In the foreword the author says “She always wanted to tell her story and after she realized her memory loss is irreversible she started to write it out but her attention span was never long enough to pen a coherent narrative” referring to his mother and the onset of dementia. It was therefore up to the author to complete the story for from the time of realization of her fading memory his mother would not have been able to recapture all those memories of the distant past with such precision unless of course she had over the years shared with her son and daughter all those significant happenings in her life. Pankaj Varma the author acknowledges this in the foreword when he says “When I started writing this book, I started with the family folklore and all those little things I remembered my mother telling me but soon my writer’s imagination took over. I have developed characters loosely based on her life, but the story is essentially fiction of my own creation.” And yes it is a fiction he has created and in such a wonderful manner that ultimately you end up believing that this was the real thing. One is reminded of Irving Stone’s various fictionalised biographies of eminent personalities like Van Gogh and Freud where you can never really discern the dividing line between fiction and reality. When you finish ‘Silver Haze’ you are left with the feeling that it is the author’s mother who is actually narrating the entire chain of events.

‘Haze’ is an indicator of diminished visibility, brought on by dust, smoke or a mist. When one talks about being hazy it would refer to a vague or confused state of mind. May be ‘Silver’ is indicative of the mist. The ‘Prologue sets the tone for the narrative that is to follow and perhaps one of the most moving paragraphs in the entire book is – “I realized that I would have to live the rest of my life in some kind of a haze. I would gradually find it difficult to look back at my own past. I would lose my short term memory first and then my long term memory. Life would be like a swirling mist and I would have moments of recall. I would be able to recall clearly some past events but this would again be lost in oblivion as the fog moved in again. I wouldn’t be able to peer into the future without the benefit of being able to recall my past.” This sums up the condition of dementia. We are left asking the question as to what if it happens to us. The author has not only observed such a patient at such close quarters but has also tried going into her mind to understand what it really feels like.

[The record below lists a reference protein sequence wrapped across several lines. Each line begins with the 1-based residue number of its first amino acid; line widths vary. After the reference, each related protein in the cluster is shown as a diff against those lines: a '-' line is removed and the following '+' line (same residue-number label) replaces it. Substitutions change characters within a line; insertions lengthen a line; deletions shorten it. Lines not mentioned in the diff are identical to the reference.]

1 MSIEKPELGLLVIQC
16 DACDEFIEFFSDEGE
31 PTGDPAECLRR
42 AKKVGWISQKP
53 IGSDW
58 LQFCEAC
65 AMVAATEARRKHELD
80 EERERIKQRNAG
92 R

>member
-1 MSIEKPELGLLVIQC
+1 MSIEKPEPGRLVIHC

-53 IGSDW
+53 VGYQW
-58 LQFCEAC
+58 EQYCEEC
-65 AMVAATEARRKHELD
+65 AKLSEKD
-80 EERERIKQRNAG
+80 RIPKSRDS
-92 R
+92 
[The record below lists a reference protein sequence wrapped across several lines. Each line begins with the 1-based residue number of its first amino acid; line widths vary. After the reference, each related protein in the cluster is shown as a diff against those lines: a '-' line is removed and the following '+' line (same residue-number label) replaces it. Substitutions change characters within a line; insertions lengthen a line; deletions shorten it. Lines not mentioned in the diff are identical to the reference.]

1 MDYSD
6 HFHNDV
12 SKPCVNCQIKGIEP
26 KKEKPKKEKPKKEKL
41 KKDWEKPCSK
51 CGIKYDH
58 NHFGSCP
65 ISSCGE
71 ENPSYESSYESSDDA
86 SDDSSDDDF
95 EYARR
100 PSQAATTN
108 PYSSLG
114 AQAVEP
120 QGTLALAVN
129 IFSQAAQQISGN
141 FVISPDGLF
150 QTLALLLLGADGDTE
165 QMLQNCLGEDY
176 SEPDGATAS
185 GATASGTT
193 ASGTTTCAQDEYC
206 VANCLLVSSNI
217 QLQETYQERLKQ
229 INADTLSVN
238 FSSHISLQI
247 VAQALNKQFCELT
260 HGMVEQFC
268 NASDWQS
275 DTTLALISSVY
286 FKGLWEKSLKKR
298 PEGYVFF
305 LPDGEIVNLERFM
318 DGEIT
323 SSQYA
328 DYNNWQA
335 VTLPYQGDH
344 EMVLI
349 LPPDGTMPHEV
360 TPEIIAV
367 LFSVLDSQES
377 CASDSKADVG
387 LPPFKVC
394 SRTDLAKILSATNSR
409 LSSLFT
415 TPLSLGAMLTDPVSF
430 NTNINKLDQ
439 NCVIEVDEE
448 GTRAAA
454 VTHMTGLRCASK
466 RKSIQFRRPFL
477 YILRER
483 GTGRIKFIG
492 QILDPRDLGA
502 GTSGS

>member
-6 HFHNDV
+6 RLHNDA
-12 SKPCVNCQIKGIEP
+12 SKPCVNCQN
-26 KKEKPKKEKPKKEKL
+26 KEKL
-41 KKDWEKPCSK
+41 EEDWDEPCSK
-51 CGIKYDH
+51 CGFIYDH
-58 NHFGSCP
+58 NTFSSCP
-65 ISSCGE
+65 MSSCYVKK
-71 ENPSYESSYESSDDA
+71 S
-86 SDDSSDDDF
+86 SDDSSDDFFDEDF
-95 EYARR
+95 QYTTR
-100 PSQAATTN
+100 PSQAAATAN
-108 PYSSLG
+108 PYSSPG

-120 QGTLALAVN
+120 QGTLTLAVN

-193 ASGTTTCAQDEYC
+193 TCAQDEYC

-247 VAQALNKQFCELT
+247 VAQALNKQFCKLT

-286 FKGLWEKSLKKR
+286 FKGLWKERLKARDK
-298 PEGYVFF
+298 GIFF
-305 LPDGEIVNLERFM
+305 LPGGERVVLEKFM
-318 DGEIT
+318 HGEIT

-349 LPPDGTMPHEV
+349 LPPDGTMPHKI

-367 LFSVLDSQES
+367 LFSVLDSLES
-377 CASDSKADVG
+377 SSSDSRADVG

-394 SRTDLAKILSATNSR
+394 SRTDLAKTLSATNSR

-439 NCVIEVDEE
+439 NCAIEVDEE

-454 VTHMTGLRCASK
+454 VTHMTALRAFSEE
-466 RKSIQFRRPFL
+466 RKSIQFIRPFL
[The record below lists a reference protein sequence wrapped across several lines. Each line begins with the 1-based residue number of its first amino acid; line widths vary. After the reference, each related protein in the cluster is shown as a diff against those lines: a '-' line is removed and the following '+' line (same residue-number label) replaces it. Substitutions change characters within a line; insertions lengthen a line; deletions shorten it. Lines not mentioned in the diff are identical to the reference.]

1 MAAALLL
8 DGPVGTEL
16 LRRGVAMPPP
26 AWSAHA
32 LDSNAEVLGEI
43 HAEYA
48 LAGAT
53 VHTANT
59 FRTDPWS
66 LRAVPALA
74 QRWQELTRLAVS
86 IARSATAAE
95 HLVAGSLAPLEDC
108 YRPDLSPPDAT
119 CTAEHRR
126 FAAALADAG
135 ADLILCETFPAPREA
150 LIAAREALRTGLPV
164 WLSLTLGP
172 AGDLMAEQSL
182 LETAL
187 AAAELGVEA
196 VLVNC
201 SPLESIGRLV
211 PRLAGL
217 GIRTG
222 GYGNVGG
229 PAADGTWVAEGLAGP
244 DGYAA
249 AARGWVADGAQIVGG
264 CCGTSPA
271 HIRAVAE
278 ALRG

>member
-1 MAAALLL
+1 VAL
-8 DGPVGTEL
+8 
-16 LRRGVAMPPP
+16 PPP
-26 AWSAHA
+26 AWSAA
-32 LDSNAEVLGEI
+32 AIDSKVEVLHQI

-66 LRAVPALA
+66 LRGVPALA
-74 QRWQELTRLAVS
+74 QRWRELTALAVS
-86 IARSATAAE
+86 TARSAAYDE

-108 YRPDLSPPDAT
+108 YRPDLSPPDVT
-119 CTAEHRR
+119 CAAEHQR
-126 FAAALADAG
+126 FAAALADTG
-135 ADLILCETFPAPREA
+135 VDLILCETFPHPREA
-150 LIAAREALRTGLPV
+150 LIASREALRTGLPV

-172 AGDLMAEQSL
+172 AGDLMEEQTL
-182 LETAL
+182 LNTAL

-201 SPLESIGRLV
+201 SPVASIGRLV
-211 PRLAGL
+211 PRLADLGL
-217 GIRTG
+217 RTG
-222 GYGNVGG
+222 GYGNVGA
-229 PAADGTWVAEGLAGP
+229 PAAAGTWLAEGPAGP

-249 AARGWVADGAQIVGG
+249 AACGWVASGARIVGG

The storyline or rather the narration spawns across three generations and covers all the significant events that occur in the life of a woman belonging to a middle class Punjabi family, uprooted during partition and beginning life afresh across the border in India. Educated but at the same time subjected to the prevailing societal norms regarding love, marriage and a patriarchal outlook, ultimately settling down to the joys of parenthood, a family and grandchildren thereafter to the sorrow of separation and increasing feelings of isolation and then to a slow deterioration of mental recall, all are there in the book. The events are so well stitched together through seamless narration that one cannot but laud the author’s felicity with the language and his minute attention to detail. The narration is sensitive and touching.

There is one very poignant sentence on page 74 where the narrator while on a train journey to Agra says “I also avoided looking at the countryside – after the partition village after village looked ravaged and plundered. The monsoon was still away and even Nature wore a dirty brown colour. It was much better to be lost in the make believe world of the books than to face the sordid devastation out of the window.”

I found this lyrically disturbing and a window to what partition was. There are similar expressions scattered across the book.